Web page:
West Hollywood Councilman John Duran offered an apology on Monday to the family of Brett Shaad, who died from meningitis over the weekend. Duran held a press conference on Friday about the Shaad tragedy, which sparked national media coverage.
"Please offer my deep condolences to the Shaad family," Duran wrote in a press statement. "Please communicate my apology for intruding into the family's privacy during this difficult time."
Earlier on Monday, Brian Shaad, Brett's older brother, released a statement on Brett's Facebook page condemning Duran's and the media's handling of the death. Also on Monday, more than 1,000 meningitis vaccinations were given at AIDS Healthcare Foundation's West Hollywood pharmacy.
The Shaad family remains outraged with Duran's and the media's handling of Brett Shaad's death.
Duran held a press conference on Friday in which he said Shaad had been taken off life support and died, which was reported by the Associated Press and Los Angeles Times.
But while the West Hollywood attorney had been declared "brain dead" by Cedars-Sinai doctors on Friday, he had not been taken off life support. The Shaad family made that difficult decision on Saturday evening, and Shaad's heart stopped beating at 6:42 p.m.
On Monday, Brian Shaad wrote on his brother's Facebook page, "The irresponsibility of Councilman Duran, the L.A. Times and the Associated Press in announcing the death of my brother before we even had the chance to tell family members and his friends outside of Los Angeles is outrageous."
He added, "There are a number of steps we will be taking to ensure that politically-driven actions by politicians and reckless reporting by the media can never do this to another grieving family again."
Brian Shaad also stated, "To add insult to injury, the first article published wasn't even about my brother Brett. It was about Councilman John Duran, alongside a large, color photo of the councilman in the L.A. Times."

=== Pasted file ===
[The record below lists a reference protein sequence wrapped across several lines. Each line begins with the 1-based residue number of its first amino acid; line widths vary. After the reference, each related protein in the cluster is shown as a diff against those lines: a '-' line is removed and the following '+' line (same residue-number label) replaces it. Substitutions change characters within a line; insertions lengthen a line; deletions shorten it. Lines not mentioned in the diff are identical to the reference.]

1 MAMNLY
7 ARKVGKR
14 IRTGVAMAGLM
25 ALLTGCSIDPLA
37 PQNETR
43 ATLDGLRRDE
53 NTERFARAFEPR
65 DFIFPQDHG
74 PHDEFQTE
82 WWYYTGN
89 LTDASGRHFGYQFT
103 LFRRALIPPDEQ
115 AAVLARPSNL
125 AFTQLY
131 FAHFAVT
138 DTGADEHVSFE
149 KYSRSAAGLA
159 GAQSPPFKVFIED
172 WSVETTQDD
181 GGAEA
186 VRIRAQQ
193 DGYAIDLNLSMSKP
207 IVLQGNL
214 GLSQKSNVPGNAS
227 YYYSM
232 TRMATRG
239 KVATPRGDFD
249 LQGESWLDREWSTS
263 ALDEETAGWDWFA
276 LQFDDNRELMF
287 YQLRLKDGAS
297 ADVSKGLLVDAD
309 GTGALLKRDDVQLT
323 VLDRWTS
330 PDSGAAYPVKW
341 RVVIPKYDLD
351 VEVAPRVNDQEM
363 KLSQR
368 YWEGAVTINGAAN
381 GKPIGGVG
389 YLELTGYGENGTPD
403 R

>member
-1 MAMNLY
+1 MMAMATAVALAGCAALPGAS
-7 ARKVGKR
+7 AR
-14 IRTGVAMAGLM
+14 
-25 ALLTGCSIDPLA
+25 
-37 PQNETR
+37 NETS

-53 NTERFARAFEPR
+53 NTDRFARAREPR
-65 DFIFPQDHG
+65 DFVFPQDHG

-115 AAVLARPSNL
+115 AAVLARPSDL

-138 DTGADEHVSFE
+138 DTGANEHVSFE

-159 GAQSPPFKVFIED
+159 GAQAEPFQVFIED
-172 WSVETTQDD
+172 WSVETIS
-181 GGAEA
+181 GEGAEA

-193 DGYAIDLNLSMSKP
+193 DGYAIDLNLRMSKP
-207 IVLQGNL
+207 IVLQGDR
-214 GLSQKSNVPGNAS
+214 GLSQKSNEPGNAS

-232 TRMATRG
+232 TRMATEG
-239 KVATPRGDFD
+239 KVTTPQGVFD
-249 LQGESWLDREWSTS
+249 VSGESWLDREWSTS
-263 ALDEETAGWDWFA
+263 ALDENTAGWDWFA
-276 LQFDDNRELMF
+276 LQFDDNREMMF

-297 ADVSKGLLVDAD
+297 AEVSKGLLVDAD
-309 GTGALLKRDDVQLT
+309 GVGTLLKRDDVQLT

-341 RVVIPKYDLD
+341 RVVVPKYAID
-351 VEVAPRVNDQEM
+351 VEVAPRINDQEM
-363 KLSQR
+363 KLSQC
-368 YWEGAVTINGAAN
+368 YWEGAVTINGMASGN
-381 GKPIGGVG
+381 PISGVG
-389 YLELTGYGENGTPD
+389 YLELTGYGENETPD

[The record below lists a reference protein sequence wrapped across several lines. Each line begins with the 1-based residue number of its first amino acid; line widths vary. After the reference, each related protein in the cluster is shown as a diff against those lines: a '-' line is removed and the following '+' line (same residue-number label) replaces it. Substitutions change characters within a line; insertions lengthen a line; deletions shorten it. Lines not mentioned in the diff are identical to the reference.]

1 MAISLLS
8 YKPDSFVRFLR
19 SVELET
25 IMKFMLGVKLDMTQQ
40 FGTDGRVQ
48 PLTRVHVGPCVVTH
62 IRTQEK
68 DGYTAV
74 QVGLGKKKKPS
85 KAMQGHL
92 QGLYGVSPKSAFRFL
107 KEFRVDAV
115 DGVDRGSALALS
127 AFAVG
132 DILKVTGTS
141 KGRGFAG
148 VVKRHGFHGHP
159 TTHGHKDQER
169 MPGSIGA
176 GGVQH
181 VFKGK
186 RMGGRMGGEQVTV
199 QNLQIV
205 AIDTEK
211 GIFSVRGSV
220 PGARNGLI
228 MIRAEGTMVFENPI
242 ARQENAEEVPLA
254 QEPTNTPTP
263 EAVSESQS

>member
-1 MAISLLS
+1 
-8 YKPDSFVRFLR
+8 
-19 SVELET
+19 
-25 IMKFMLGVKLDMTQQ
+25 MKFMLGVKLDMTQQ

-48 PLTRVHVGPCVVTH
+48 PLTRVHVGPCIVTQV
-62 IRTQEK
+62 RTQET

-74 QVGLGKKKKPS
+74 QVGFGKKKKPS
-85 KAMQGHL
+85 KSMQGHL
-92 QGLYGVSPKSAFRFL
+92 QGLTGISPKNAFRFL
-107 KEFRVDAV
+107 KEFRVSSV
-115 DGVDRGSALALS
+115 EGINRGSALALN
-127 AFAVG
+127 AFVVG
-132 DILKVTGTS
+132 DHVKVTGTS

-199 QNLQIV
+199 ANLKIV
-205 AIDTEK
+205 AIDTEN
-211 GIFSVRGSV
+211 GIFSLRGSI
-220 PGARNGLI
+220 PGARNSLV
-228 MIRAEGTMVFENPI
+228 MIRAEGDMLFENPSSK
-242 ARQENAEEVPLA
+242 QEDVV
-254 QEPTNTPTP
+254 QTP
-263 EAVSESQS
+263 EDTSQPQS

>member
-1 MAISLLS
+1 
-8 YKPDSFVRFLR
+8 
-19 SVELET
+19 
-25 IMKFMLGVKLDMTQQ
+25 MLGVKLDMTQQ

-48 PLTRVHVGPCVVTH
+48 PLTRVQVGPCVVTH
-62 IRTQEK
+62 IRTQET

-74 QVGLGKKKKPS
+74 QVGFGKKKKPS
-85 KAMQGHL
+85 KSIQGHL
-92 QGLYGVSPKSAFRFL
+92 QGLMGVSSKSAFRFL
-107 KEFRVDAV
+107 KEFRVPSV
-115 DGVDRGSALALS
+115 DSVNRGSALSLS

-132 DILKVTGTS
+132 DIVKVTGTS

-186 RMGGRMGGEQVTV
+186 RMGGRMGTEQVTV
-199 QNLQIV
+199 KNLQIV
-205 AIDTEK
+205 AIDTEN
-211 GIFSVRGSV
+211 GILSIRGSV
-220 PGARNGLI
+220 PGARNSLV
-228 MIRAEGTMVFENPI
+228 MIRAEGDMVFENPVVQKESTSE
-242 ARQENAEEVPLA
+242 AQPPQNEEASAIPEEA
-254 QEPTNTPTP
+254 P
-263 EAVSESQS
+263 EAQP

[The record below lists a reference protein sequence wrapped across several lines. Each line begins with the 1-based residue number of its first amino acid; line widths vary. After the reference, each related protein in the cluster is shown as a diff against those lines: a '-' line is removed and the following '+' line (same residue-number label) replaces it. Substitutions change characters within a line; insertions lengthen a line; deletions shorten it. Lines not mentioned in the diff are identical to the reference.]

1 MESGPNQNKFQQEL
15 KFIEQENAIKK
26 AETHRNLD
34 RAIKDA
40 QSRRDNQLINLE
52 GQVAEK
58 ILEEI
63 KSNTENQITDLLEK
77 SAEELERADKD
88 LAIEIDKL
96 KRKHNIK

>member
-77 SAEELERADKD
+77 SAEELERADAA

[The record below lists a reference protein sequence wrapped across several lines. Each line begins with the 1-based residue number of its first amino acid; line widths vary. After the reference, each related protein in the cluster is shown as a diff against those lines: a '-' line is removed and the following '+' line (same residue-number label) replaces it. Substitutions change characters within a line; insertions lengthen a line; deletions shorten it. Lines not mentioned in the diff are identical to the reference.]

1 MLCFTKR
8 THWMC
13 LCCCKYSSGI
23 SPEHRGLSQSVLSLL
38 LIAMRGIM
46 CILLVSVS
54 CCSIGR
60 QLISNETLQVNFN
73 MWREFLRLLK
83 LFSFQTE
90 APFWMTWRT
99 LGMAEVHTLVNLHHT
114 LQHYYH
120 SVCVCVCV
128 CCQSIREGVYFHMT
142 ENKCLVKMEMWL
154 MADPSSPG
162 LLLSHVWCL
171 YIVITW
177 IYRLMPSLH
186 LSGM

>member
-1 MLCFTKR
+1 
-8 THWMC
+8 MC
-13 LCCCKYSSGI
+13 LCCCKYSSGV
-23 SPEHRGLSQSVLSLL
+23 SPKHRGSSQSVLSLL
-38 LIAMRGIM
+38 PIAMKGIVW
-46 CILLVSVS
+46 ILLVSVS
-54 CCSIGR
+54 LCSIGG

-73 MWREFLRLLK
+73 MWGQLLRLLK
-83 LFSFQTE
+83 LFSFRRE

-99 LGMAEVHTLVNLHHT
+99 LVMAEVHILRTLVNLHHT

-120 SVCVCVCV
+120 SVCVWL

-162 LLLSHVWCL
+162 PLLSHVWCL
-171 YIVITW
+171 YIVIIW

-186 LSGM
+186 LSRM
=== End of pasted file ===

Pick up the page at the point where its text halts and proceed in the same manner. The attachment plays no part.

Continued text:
Duran released a statement on Monday in which he apologized for "intruding into the family's privacy during this difficult time."
Duran further stated, "Contrary to what was reported by some media outlets, I did not release Brett's name at the press conference at City Hall. I specifically stated that the name was not being released due to privacy issues.
"Later that evening, I did confirm Brett's identity after the media had already discovered his name on their own.
"I was placed in the difficult position of respecting his privacy while at the same time being responsible for the public health in my city. I did everything I could to balance those two objectives for as long as possible."
Some in L.A.'s gay community have wondered aloud if Duran's public reaction to Shaad's death and AIDS Healthcare Foundation's offer of free meningitis vaccines have been "alarmist."
AIDS Healthcare Foundation president Michael Weinstein points out that meningitis outbreaks among men who have sex with men in Toronto, in 2001, and Chicago, in 2003, quickly stalled after vaccinations were offered in those cities.
"An ounce of prevention is a pound of cure," Weinstein tells L.A. Weekly. Referring to the early days of the AIDS epidemic, he adds, "We've been down this road before of not taking this stuff seriously."
"The anything-goes crowd doesn't want to turn the music down even one decibel for safety's sake," says Weinstein about critics.
"The bottom line is, health concerns are, and will continue to be, one of the most difficult challenges gay men face," says Weinstein. "It's somewhat built into the lifestyle. That's not a judgment. That's a reality."
Read the L.A. Weekly cover story "Gay Happiness, the New Frontier."
On Monday, at AHF's West Hollywood pharmacy, Weinstein says, 1,100 meningitis vaccinations were given between 10:30 a.m. and 7 p.m. At times, there were at least 70 people waiting in line to receive the vaccination.
The Los Angeles County Department of Public Health has so far been cautious in the aftermath of the Shaad death -- too cautious for Weinstein.
"To the best of my knowledge," he says, "they haven't done anything... They're not vaccinating, they're not holding town hall meetings, they're not alerting."
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At a news conference last Friday, Dr. Maxine E. Liggins of the Los Angeles County Department of Public Health said an investigation into the Shaad case was ongoing and that a meningitis outbreak in the L.A. area has not taken hold.
Weinstein, though, says that 22 meningitis cases have been identified in New York City since 2010, including seven deaths, among men who have sex with men. That's cause for alarm if that New York strain made its way to California through the White Party in Palm Springs, which was held in late March. Gay men from around the country went to that event.
According to the Associated Press, Councilman Duran said that Shaad, a 33-year-old gay man, attended the White Party. A friend of Shaad's has told WeHo News that Shaad never attended the event, but he was in Palm Springs that same weekend.
Contact Patrick Range McDonald at firstname.lastname@example.org.